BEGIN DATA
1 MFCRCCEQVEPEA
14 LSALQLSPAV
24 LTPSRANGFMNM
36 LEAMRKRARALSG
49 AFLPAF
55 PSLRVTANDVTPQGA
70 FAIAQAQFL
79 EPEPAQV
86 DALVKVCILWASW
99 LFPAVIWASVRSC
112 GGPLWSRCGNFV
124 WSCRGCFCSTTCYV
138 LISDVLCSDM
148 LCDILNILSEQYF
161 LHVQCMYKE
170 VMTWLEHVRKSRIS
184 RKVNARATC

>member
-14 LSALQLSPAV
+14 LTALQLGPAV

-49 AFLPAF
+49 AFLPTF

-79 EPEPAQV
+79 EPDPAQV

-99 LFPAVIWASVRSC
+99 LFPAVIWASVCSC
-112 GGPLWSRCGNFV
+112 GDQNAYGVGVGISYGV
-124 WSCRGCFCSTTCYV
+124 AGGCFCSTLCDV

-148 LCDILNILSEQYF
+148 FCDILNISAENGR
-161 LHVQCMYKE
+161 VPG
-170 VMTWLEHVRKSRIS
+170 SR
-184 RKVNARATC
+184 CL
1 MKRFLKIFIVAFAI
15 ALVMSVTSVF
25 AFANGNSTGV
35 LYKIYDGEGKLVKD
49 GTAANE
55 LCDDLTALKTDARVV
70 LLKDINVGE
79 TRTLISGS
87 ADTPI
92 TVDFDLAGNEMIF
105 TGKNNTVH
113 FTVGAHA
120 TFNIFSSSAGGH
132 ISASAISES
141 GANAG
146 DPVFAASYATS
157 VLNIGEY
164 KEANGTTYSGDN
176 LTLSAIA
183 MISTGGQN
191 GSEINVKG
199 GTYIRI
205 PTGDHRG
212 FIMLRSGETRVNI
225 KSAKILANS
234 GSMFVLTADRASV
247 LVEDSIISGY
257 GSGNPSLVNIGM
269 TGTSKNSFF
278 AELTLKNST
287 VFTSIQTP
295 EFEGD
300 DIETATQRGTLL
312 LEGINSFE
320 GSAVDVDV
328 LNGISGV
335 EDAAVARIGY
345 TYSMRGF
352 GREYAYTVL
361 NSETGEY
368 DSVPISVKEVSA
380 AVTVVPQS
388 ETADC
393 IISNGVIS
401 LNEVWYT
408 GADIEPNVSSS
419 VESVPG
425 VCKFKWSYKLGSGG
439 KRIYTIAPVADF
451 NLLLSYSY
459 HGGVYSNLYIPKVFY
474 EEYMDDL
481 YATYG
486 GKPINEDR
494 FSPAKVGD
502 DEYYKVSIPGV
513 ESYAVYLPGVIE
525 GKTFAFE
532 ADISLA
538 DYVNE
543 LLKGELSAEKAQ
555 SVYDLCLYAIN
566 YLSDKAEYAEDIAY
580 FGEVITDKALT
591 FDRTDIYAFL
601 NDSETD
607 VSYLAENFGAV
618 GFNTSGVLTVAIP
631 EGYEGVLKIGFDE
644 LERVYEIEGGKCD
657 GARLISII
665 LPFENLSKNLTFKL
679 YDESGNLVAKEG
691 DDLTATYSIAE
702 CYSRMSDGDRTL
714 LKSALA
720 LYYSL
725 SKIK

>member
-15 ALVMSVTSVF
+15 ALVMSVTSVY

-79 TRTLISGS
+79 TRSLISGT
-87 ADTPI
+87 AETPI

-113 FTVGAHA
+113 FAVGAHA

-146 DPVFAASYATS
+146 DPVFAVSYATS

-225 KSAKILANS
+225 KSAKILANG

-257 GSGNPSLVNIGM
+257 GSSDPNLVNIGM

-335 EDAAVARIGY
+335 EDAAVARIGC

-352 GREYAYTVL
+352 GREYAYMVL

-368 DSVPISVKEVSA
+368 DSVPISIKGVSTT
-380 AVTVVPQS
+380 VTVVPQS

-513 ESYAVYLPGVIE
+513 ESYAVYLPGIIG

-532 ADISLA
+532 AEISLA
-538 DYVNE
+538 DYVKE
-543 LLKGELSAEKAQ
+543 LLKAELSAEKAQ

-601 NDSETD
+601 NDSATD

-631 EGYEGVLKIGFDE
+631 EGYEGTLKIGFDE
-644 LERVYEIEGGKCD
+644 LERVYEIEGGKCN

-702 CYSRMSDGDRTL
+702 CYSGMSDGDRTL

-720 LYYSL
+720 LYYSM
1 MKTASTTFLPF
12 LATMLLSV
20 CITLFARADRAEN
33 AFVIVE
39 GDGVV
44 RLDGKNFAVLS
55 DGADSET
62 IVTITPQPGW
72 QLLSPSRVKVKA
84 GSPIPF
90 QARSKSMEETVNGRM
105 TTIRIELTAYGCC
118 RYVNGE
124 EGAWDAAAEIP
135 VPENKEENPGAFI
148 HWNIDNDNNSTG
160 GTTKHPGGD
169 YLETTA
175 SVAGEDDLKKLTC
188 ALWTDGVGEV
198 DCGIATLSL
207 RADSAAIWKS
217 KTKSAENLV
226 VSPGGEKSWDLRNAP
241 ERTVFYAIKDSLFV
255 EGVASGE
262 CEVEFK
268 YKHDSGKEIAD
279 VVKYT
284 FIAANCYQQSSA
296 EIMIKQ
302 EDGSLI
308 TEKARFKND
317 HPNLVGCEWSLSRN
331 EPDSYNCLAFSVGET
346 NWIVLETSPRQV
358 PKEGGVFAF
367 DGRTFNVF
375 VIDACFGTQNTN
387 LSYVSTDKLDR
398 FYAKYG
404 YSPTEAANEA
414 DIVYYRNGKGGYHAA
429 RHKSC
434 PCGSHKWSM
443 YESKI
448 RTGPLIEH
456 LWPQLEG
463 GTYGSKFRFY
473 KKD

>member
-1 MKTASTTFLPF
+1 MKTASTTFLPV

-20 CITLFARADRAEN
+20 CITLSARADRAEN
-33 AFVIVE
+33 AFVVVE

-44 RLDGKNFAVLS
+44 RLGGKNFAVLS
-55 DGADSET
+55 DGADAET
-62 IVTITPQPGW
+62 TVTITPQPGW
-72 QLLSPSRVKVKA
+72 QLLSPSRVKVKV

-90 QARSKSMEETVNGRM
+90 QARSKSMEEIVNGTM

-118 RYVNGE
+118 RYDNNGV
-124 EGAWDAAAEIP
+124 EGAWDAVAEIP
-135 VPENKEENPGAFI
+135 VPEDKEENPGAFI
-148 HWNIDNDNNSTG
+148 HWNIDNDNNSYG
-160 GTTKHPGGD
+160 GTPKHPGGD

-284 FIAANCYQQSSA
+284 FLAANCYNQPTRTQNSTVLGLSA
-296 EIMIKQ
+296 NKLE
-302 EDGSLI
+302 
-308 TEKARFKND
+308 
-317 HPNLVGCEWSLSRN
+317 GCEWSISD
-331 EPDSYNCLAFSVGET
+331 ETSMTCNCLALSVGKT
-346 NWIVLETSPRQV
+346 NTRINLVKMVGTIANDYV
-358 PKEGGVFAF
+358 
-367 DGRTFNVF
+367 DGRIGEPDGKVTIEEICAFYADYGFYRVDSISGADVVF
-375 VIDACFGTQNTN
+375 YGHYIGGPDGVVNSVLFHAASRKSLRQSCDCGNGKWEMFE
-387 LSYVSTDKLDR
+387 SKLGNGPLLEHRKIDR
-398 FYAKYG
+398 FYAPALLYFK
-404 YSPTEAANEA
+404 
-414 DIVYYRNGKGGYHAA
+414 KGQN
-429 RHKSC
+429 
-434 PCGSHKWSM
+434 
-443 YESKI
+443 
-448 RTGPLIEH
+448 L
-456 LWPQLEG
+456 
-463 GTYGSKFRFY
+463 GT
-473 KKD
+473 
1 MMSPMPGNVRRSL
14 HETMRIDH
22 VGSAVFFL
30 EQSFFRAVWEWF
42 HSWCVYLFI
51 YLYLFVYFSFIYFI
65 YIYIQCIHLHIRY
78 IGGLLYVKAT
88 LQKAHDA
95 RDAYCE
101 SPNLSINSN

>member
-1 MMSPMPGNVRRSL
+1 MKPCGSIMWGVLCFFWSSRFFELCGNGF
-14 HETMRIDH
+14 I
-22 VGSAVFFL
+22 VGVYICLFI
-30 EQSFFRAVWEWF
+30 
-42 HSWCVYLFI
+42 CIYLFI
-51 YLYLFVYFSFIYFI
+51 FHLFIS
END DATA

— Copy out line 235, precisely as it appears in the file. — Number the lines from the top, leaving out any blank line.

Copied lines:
-284 FIAANCYQQSSA